Or its just an Iron ball! I'll get a better measurement soon but the 1lb 7oz should be accurate
 

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Nick79

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2.15-16"
Thanks fellas for any further input, but it doesn't seem to match any CW types and I would be shocked if it did coming from California haha!
-Nick
 

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TheCannonballGuy

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ARC wrote:
> French... Spanish... Dutch... other... always the possibility it is from much earlier
> than CW. Not saying it is... it is just in the realm of poss.

Just for the sake of discussion (I'm not intending an argument):
The US 1861 Ordnance Manual's "Shot Tables" precise diameter-&-weight charts for cannon balls, grapeshot balls, and canister-ammo balls cover:
US Field & Heavy Artillery caliber ammo from the Revolutionary War through the civil war;
British Field & Heavy Artillery caliber ammo from the RevWar through the civil war;
French Field Artillery calibers from the RevWar period.
So, the Shot Tables DO go back into the Colonial era.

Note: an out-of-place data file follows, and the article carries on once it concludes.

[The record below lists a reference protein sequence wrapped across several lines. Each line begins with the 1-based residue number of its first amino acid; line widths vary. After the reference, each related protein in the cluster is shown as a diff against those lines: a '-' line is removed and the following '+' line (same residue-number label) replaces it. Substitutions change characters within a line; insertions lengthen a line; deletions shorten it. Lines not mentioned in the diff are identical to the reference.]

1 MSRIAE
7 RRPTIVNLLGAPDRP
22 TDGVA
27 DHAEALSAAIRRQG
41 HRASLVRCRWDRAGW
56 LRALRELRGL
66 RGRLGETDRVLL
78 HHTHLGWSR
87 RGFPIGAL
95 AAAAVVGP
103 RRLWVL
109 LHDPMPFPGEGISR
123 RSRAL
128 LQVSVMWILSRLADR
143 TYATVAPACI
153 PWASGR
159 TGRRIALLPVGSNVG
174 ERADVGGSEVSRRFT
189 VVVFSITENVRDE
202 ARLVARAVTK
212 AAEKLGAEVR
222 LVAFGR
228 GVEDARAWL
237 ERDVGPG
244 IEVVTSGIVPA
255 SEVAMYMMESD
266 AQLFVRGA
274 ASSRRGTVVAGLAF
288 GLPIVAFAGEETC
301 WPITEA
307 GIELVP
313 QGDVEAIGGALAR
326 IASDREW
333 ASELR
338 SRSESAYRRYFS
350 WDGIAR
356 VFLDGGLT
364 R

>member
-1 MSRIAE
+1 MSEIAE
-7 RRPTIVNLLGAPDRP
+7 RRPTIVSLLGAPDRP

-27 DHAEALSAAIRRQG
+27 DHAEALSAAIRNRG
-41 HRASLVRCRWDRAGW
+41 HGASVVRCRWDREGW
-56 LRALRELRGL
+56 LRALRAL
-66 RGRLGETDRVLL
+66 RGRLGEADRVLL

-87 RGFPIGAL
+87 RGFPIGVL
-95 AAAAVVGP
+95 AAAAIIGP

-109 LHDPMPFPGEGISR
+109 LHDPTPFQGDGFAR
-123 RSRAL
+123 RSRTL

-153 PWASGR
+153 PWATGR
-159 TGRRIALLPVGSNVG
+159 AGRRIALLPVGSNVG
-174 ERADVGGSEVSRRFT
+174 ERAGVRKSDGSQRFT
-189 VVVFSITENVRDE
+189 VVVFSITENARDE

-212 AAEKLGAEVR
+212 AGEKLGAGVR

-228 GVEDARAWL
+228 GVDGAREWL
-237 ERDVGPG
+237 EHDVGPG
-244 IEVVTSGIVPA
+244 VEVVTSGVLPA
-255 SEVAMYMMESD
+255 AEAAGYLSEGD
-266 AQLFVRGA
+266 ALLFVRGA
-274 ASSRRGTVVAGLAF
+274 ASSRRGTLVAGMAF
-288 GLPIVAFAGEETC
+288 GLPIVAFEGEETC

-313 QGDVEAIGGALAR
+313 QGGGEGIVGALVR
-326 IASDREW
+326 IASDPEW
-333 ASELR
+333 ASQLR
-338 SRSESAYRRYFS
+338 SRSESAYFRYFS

Now, regarding Spanish, Dutch, and other possibilities:
As I indicated in my previous post, the presence or lack-of-presence of a cannon in historical records about a ball's dig-site is actually just as important as the ball's diameter and weight.

Relatedly, the cannon MUST BE the right caliber (bore diameter) to have fired that ball.

For example, back when I was an official Ebay civil war artillery relic Authenticator, I frequently killed auctions for so-called "civil war cannonballs" supposedly found at Gettysburg -- because the ball's size could not have been fired by any of the USA or CSA cannons which were present at the Gettysburg battle.

Sidenote:
Adjacent to the Gettysburg battlefield, there used to be a large Quarry & Stonemilling operation, in which many hundreds of "rock-crusher" stonemilling balls got used, and eventually discarded. That's where a lot of the rusty iron balls which didn't fit any cannon at Gettysburg actually came from.
 
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Nick79

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ARC wrote:
> French... Spanish... Dutch... other... always the possibility it is from much earlier